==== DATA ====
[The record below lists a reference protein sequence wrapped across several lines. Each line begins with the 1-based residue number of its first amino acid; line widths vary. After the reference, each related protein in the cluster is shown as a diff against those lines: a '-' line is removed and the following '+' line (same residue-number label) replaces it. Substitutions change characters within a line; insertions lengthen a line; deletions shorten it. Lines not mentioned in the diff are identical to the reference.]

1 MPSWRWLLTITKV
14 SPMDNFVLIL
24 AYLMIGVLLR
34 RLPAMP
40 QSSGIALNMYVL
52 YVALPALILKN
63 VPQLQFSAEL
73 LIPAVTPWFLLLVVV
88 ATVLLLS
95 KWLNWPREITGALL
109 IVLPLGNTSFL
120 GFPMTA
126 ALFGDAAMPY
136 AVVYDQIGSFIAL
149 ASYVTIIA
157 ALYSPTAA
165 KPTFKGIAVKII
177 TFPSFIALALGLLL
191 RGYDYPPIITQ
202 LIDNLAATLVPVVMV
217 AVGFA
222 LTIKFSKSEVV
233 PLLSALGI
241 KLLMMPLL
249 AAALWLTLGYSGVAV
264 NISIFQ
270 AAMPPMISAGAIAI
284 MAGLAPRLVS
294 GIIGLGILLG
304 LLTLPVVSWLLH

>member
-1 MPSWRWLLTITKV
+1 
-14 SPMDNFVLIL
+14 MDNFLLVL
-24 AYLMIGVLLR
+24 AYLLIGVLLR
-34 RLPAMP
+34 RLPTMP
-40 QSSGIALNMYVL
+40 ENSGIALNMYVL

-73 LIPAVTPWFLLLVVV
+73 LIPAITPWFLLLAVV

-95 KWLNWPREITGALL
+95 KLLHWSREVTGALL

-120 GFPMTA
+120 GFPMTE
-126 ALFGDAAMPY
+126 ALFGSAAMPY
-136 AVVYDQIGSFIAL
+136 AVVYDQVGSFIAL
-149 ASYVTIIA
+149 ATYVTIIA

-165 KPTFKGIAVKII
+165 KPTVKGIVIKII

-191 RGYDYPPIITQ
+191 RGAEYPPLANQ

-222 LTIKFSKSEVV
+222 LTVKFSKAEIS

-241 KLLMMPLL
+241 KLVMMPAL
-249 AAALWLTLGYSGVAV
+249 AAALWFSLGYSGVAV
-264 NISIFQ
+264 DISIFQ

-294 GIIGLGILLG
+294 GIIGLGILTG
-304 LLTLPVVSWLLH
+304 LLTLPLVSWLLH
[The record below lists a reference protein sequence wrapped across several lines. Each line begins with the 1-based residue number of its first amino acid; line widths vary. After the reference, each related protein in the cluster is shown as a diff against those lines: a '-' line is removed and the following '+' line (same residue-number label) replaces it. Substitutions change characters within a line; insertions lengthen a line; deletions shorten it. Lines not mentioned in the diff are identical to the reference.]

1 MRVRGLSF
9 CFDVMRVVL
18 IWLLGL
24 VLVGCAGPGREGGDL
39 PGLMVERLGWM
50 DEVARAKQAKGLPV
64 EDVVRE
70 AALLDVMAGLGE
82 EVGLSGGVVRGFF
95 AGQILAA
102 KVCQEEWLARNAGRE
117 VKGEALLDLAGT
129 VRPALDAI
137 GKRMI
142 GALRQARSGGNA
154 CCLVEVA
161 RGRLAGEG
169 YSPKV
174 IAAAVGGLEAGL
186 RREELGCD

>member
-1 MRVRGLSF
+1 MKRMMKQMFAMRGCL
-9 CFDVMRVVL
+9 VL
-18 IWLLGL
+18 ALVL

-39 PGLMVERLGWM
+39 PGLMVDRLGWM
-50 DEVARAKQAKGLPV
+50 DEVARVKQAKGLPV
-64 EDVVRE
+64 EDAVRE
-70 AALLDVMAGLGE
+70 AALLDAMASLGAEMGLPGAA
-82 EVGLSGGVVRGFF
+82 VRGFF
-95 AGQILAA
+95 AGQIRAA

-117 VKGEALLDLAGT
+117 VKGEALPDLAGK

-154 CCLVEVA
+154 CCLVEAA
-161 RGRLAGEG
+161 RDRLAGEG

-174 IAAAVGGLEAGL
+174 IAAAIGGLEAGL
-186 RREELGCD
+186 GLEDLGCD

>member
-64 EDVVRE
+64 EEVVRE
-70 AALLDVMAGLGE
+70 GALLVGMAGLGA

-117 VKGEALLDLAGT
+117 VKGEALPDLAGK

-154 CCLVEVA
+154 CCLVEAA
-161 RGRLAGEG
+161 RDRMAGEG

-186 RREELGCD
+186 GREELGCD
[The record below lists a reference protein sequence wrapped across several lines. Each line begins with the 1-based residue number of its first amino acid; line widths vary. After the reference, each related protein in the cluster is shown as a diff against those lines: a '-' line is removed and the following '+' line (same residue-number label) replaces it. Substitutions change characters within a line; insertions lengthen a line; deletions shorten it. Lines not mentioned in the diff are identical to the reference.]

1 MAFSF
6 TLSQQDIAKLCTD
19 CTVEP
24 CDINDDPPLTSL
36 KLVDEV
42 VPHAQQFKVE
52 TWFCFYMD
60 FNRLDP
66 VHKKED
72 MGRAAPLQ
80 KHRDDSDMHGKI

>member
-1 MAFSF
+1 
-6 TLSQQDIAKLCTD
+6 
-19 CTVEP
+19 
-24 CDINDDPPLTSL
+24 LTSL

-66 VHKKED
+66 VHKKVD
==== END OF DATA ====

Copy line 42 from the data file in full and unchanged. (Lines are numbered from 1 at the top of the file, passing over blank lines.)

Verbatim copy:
+40 ENSGIALNMYVL